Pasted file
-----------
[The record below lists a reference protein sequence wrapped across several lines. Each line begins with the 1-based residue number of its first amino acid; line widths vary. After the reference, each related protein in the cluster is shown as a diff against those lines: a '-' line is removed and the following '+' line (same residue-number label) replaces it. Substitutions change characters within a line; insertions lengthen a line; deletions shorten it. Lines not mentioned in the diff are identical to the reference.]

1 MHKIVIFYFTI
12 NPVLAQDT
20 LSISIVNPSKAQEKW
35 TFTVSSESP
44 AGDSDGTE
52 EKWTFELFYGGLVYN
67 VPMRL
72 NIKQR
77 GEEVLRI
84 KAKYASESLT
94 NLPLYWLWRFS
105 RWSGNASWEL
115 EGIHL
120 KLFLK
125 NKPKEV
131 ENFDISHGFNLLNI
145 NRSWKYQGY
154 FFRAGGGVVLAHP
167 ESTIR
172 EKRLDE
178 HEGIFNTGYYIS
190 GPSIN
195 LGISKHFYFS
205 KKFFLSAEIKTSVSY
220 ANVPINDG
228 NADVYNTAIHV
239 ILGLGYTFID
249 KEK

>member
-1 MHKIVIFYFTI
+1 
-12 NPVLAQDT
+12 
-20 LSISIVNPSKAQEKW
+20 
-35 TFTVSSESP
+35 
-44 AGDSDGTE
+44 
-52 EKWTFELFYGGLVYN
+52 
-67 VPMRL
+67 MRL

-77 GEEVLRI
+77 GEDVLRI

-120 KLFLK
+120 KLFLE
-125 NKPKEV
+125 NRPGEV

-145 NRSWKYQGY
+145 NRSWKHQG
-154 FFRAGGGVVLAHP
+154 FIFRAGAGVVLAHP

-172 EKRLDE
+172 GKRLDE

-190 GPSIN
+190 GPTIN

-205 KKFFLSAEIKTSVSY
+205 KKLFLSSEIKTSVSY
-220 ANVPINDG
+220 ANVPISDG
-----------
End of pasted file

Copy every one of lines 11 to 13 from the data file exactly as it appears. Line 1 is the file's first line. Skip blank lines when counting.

84 KAKYASESLT
94 NLPLYWLWRFS
105 RWSGNASWEL